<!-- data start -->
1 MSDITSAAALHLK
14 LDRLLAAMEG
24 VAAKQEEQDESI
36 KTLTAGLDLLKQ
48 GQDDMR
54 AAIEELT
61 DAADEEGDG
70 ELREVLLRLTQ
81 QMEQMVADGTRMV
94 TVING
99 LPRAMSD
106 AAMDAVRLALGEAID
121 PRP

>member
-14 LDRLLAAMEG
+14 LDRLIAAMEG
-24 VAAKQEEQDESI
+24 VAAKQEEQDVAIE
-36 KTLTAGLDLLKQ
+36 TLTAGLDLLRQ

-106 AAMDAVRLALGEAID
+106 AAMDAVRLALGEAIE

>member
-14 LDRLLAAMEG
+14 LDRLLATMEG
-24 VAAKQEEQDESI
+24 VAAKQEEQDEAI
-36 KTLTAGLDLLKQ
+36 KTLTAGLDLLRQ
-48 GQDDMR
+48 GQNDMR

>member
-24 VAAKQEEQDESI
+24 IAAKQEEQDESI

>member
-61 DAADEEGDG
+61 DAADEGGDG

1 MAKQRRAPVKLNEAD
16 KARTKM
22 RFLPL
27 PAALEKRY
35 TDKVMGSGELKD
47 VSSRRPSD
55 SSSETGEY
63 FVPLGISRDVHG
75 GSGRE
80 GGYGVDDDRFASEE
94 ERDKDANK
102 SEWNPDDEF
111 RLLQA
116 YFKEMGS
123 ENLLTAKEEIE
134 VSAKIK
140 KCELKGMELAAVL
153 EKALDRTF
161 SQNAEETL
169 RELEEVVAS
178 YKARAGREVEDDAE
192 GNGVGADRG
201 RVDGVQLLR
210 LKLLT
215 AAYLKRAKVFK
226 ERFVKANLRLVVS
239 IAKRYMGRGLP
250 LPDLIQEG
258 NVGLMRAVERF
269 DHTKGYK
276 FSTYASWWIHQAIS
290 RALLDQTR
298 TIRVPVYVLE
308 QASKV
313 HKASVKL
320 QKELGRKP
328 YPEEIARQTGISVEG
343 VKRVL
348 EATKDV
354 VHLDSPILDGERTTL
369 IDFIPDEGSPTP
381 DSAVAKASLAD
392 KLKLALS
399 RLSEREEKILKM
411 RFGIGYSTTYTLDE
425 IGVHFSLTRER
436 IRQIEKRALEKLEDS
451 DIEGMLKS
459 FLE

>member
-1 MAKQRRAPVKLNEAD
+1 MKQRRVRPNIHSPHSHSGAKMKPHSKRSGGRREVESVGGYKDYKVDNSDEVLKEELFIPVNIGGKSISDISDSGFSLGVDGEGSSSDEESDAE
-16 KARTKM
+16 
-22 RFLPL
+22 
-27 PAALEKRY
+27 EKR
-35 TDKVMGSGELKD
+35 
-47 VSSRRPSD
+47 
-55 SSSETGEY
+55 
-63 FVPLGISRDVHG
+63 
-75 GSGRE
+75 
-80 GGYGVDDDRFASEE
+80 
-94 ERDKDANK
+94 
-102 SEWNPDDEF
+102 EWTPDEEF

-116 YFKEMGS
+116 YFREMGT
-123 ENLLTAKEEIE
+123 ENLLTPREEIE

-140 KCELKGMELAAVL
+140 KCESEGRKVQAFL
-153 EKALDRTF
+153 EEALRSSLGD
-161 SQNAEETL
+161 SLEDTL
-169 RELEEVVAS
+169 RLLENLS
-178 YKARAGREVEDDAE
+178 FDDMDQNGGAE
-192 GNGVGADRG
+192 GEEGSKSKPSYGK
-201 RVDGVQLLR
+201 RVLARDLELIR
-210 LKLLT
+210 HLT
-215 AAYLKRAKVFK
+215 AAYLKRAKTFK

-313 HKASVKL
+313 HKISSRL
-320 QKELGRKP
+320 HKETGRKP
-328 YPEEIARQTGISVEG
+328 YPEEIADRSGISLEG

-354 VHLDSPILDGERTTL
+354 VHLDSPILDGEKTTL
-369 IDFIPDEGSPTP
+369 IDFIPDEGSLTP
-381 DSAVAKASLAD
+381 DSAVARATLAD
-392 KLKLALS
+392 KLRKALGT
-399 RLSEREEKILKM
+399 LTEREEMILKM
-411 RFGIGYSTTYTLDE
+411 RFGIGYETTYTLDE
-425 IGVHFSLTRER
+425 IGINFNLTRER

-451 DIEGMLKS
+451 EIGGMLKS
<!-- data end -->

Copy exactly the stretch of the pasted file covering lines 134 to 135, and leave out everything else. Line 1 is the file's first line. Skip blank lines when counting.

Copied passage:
-313 HKASVKL
+313 HKISSRL